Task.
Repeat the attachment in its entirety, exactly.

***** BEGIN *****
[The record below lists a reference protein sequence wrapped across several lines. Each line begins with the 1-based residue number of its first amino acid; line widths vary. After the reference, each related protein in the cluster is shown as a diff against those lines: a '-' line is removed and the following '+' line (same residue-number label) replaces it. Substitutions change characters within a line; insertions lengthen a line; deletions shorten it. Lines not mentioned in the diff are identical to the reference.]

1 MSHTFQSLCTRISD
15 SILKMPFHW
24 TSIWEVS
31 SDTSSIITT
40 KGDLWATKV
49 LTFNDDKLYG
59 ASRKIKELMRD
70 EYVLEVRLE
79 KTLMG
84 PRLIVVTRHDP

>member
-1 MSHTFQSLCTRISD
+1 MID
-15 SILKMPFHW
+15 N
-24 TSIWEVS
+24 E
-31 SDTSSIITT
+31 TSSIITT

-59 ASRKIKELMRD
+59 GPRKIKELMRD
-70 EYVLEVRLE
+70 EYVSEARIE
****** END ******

[The record below lists a reference protein sequence wrapped across several lines. Each line begins with the 1-based residue number of its first amino acid; line widths vary. After the reference, each related protein in the cluster is shown as a diff against those lines: a '-' line is removed and the following '+' line (same residue-number label) replaces it. Substitutions change characters within a line; insertions lengthen a line; deletions shorten it. Lines not mentioned in the diff are identical to the reference.]

1 MSHTFQSLCTRISD
15 SILKMPFHW
24 TSIWEVS
31 SDTSSIITT
40 KGDLWATKV
49 LTFNDDKLYG
59 ASRKIKELMRD
70 EYVLEVRLE
79 KTLMG
84 PRLIVVTRHDP

>member
-1 MSHTFQSLCTRISD
+1 MID
-15 SILKMPFHW
+15 N
-24 TSIWEVS
+24 E
-31 SDTSSIITT
+31 TSSIITT

-59 ASRKIKELMRD
+59 GPRKIKELMRD
-70 EYVLEVRLE
+70 EYVSEARIE